Read the opposing viewpoint – Opinion: Debt forgiveness not the answer for students
College students may be the next bubble speeding towards a sharp point.
Last year, our peers borrowed more than $100 billion to finance their education. Now, the total amount of outstanding student loan debt hovers precariously at the $1 trillion mark. Meanwhile, the proportion of borrowers in default jumped to 8.8% in 2009.
Something, or someone, has to give. The question is, whom?
I’m here to propose something radical. It’s time for a national program of student loan debt forgiveness.
The level of student debt has grown to such a dangerous, crushing level that in order to avert a crisis in which we could see a lost generation of college graduates enslaved to debt, the Federal Government must take a drastic step to get students and graduates out of the red.
The typical conservative response to this proposal is easy to predict. “The students are assuming the risks, they must pay.”
That statement is true, in a way. College students are assuming the risks, often attending schools with tuition prices far beyond their means. On top of that, they may major in an impractical field with dim job prospects, requiring them to seek post-graduate education and take on even more debt.
However, is the blame to be placed on college students or on a system of out of control costs and failed promises that has left students little alternative?
The issue of student loan debt is not one-dimensional. There are a myriad of factors that have led to that $1 trillion dollar total.
College students were long promised, if they’re not still being promised today, that taking on large amounts of debt will pay off after graduation. That is no longer a guarantee. With post-graduate unemployment higher than the national average and once-profitable fields like law over-saturated, many students immediately find themselves in a bind after they pick up their diplomas.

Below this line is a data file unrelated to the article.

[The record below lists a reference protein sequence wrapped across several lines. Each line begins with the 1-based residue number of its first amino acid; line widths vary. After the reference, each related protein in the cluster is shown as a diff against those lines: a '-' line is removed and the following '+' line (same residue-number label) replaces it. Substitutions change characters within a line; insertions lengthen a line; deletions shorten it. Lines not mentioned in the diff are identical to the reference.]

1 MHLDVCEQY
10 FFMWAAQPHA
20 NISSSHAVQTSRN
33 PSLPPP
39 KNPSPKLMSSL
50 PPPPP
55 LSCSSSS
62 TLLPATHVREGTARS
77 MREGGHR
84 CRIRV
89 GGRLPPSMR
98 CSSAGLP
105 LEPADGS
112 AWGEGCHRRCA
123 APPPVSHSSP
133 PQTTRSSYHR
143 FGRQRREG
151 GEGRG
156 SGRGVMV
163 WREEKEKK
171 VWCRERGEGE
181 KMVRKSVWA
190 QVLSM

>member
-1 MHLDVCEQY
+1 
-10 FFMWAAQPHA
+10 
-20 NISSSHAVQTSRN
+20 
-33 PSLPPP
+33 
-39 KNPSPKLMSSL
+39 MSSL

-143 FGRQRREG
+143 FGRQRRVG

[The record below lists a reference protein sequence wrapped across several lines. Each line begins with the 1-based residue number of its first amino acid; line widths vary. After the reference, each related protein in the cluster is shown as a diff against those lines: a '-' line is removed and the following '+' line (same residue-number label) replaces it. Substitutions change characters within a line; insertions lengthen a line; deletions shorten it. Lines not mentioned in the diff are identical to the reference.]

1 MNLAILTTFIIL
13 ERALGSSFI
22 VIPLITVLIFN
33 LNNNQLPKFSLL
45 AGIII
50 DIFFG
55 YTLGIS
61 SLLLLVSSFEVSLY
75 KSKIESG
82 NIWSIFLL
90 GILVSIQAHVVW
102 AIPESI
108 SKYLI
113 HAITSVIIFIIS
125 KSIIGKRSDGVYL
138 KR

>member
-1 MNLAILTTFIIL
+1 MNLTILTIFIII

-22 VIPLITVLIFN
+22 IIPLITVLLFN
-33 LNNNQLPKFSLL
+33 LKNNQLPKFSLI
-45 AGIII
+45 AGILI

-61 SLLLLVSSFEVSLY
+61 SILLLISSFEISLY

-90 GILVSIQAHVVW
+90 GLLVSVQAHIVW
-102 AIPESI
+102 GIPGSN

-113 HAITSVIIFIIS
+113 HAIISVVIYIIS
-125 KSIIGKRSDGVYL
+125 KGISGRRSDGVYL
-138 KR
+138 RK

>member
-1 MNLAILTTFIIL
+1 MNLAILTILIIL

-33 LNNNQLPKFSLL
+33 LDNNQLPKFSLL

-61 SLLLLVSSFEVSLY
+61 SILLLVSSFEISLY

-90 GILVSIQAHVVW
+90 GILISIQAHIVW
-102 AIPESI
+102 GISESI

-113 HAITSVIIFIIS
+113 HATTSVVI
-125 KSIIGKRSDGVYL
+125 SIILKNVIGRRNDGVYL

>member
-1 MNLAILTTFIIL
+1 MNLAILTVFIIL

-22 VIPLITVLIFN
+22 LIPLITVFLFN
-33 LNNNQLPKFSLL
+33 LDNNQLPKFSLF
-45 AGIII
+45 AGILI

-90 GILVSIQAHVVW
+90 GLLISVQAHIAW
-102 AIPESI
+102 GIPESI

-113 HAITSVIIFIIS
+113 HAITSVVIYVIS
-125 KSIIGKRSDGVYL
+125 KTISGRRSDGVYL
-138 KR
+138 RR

The decision to go into debt for an education is not an easy one. But the economic reality of higher education today leaves most students little choice. Even public universities, once an affordable alternative to prestigious private schools, have seen tuition rates rise at a gross level. I know from experience that even a “full scholarship” does not cover the hidden fees state universities throw at their students.
On top of all this, a quick glance at the inequality of wealth in the country as a whole should make it obvious why so many students have put themselves in debt. They have no other choice. The average American student cannot afford a college education without student loans.
In Dante’s Inferno, an entire circle of hell is reserved for those who profited from the sin of usury. For much of Western history, making money with money was one of the greatest crimes. Today, it is the basis of our economy.
It should not be the basis of our higher education system. We need a system that helps graduates flourish, not drown in an ocean of debt.
Our policymakers can take a step in that direction by ordering an immediate moratorium on student loan payments with the intention of eventually forgiving these debts.
How can we afford such a drastic measure, you ask? Thousands of Occupiers across the country have a fairly simple idea: Tax the 1%.
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